Wednesday, December 18, 2013

New Restaurant Design Brings Wendy Into the 21st Century

Ohio-based Wendy's fast food chain demonstrates a new wave of restaurant design in its "flagship" store opened in December. The new design nods to the chain's illustrious past but includes 21st-century features like a Wi-Fi bar, fireplace and flat-screen TVs. Read more here.

Wednesday, December 11, 2013

Energy-Saving Tips for Commercial Kitchens

According to the Environmental Protection Agency (EPA), restaurants use about 2.5 times more energy per square foot than other commercial buildings. Needless to say, all that energy costs money, so investing in energy efficiency when you're planning that new restaurant construction, can mean big savings over the long haul.

Not only will taking simple steps to make your operation more environmentally friendly reduce greenhouse gas emissions and conserve resources, it will also have a positive impact on the bottom line.  

Following are some cost-saving tips for increasing energy efficiency in commercial kitchens. These tips, provided by the EPA, can save thousands of dollars each year on energy bills.

Purchase Energy Star qualified equipment

Consider the bigger picture when purchasing kitchen appliances and equipment. Focusing on life-cycle costs rather than purchase price can help you save big in the long run. Life-cycle cost includes the purchase price, annual energy savings and other long-term costs associated with the equipment. Though energy efficient appliances cost more up-front, they pay for themselves quickly with lowered energy bills. To get the biggest bang for your buck, request ENERGY STAR-qualified equipment

Implement Energy Efficient Processes

Leaving equipment ON when it’s not being used costs money. Implement a startup/shut down that ensures the equipment is running only when needed.

Maintain Equipment Regularly, Repair Equipment Immediately

Adhering to regularly scheduled maintenance programs will ensure your equipment is running efficiently. Regular maintenance can help restaurateurs spot potential problems in addition to avoiding repair costs and the high cost of replacing spoiled food.

Choose the Most Energy Efficient Cooking Method

While all cooks have their favorite cooking methods for certain foods, consider experimenting with more energy-efficient methods. Ovens are generally more energy efficient than rotisseries, and griddles more efficient than broilers.

Check the Thermostats
Kitchen equipment performance changes over time.  To ensure your kitchen is operating efficiently, check thermostats and control systems on appliances, refrigeration, dish machines and hot water heaters to see if they need to be recalibrated or readjusted.

In addition to saving money on energy bills and conserving much-needed resources, operating your kitchen with energy efficiency in mind can produce dividends in the form of tax rebates. The State of Ohio rewards commercial customers with incentives for upgrading lighting, lighting controls, HVAC systems and commercial cooking equipment among other energy-saving measures. For more information, visit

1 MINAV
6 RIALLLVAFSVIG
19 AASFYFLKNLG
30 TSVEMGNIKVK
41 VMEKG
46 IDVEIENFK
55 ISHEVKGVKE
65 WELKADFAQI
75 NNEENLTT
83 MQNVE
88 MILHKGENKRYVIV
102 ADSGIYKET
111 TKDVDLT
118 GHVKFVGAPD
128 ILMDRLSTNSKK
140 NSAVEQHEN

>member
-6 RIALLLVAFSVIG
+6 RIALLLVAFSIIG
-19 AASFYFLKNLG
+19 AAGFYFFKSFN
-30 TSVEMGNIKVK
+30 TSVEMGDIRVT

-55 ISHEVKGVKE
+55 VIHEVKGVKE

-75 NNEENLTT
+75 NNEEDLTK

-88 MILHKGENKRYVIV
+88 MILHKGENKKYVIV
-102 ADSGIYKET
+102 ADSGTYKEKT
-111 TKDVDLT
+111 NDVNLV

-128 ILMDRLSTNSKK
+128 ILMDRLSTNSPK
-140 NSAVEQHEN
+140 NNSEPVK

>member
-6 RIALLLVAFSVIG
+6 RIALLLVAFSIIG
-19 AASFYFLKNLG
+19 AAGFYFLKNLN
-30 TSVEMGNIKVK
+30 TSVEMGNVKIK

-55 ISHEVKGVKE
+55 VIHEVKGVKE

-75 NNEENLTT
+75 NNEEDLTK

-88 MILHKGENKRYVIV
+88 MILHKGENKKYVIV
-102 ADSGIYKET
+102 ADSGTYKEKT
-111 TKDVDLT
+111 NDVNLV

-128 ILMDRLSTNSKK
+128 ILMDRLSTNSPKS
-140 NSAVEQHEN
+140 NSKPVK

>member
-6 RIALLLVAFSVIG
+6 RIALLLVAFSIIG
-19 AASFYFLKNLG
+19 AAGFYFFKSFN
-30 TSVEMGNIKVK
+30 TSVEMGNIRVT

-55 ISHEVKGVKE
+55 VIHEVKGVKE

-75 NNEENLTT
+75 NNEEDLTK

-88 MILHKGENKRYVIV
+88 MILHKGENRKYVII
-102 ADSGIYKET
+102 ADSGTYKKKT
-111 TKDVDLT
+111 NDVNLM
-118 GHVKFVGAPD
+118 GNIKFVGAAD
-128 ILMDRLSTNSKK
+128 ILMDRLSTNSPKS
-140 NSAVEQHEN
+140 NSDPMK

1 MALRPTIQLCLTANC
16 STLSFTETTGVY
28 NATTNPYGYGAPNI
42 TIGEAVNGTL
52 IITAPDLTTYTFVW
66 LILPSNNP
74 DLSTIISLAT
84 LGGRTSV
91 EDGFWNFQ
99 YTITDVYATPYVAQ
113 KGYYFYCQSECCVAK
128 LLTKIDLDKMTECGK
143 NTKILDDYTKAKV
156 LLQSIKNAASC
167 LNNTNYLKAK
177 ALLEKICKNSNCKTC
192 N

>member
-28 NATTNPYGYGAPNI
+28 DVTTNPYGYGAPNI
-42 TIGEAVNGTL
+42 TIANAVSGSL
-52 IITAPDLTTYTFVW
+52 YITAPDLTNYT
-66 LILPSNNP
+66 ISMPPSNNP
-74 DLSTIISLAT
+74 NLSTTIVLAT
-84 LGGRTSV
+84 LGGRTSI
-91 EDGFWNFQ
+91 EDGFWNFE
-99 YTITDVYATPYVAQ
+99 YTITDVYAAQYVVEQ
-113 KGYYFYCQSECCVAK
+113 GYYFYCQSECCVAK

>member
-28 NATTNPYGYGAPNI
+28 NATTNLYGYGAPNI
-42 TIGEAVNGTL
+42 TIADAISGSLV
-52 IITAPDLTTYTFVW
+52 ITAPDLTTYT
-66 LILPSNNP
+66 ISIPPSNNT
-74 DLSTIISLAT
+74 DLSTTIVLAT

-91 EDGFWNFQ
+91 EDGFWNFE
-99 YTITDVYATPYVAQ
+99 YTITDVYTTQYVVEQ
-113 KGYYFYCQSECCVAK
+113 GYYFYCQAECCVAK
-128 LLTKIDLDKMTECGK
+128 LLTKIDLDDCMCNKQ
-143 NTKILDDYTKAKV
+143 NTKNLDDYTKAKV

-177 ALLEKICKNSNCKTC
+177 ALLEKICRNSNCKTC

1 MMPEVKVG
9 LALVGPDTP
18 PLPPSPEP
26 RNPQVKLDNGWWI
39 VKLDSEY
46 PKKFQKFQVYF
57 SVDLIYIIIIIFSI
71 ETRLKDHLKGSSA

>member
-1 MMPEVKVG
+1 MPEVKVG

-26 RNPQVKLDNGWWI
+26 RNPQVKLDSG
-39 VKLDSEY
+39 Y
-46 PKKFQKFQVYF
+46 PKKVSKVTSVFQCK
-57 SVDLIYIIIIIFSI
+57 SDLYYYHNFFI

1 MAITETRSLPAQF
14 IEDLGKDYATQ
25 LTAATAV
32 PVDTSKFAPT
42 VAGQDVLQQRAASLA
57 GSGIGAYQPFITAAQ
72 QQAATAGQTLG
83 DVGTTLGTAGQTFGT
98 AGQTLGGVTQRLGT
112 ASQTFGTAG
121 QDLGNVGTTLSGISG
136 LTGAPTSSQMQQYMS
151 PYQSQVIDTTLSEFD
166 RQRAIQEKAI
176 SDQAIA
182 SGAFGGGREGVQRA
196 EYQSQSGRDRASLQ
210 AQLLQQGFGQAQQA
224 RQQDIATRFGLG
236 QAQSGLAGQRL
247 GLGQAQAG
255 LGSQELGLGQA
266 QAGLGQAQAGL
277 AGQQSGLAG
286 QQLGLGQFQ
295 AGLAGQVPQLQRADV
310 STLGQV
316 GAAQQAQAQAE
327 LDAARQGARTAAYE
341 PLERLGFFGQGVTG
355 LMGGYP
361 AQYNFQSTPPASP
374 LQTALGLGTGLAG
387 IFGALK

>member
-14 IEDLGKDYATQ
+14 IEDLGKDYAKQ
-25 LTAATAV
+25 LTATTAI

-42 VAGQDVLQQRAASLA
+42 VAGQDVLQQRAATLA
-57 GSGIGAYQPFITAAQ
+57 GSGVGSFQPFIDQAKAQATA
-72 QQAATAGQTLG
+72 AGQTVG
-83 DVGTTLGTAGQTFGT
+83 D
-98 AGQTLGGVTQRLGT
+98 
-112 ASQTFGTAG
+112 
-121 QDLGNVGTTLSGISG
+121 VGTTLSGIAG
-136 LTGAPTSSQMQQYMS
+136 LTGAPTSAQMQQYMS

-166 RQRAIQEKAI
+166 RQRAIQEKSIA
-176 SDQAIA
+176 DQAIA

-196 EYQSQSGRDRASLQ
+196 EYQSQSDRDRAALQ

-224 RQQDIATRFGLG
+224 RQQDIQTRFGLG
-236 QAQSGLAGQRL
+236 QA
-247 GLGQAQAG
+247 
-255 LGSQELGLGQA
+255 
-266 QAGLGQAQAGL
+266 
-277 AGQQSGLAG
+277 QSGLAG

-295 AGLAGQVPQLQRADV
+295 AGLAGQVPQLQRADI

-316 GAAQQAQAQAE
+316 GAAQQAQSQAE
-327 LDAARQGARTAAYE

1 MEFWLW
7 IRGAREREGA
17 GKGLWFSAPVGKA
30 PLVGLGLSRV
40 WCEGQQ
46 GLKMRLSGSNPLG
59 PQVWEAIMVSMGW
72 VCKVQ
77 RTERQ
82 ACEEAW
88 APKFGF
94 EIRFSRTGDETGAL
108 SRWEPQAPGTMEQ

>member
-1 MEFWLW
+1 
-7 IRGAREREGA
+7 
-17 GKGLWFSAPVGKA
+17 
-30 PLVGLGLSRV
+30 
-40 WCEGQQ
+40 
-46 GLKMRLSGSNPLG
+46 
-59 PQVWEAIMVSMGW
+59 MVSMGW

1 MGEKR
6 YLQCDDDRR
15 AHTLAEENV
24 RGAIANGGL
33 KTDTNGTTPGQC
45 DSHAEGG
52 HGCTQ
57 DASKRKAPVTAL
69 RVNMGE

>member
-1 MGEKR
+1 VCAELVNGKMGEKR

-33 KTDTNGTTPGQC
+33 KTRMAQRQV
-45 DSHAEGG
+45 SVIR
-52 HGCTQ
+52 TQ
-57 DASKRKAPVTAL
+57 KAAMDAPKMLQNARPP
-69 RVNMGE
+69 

Monday, December 9, 2013

Monday, November 18, 2013

Top 10 Kitchen Remodeling Trends

CBS's Money Watch reveals the top 10 trends in kitchen remodeling. While the fact that stainless steel is still the most popular choice for appliances comes as no surprise, some may be shocked to learn that bigger is not always better. Read more here.

Monday, November 11, 2013

Fall HVAC Maintenance

The nights are getting cooler. Is your HVAC system ready? Here, Trane provides maintenance tips to keep your heating system operating at an optimum level this winter.

Monday, November 4, 2013

Do I Need a Permit for This?

This question comes up a lot when homeowner's want to do a simple remodel. Regulations change from state to state, but here Lee Wallander provides some insight on the types of home improvement projects that will require a permit.

Monday, October 21, 2013

Good News for Ohio Construction

Spending in commercial and residential construction rose 5.4% in the 12-month period that ended in May, according to data from the U.S. Census Bureau. Read more here. 

Wednesday, October 16, 2013

A Contractor’s Guide to Kitchen Countertops

Today’s kitchen countertops come in a wide variety of colors and patterns, and ever-expanding material options make it easy to find the right look to match your modern, traditional or country cottage-style kitchen.

Since countertops are likely to be around for a while, however, it pays to put a little thought into the purchase before running out to the nearest home improvement store. Here are some things to consider:  

The Right Price

Setting your price point up front and sticking with it will help you when it comes time to shop. There are so many exquisite countertops available that it’s easy to fall in love with something you can’t afford.

You should also know exactly what the quoted price covers. The countertop material may be advertised at $10 a square foot, but find out beforehand if that covers installation, sink cut-outs and edging. Also, don’t forget to consider the taxes that will be added at the checkout counter.